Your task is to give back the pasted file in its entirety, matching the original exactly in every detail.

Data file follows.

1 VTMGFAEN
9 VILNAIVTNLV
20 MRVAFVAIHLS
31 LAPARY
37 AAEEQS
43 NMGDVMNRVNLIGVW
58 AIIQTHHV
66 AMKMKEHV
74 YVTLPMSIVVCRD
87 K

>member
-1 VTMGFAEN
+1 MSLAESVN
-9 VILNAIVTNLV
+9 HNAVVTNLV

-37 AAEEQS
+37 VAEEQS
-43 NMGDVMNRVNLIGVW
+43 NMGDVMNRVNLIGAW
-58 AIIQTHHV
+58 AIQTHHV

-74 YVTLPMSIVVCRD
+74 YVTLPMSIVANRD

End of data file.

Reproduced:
1 VTMGFAEN
9 VILNAIVTNLV
20 MRVAFVAIHLS
31 LAPARY
37 AAEEQS
43 NMGDVMNRVNLIGVW
58 AIIQTHHV
66 AMKMKEHV
74 YVTLPMSIVVCRD
87 K

>member
-1 VTMGFAEN
+1 MSLAESVN
-9 VILNAIVTNLV
+9 HNAVVTNLV

-37 AAEEQS
+37 VAEEQS
-43 NMGDVMNRVNLIGVW
+43 NMGDVMNRVNLIGAW
-58 AIIQTHHV
+58 AIQTHHV

-74 YVTLPMSIVVCRD
+74 YVTLPMSIVANRD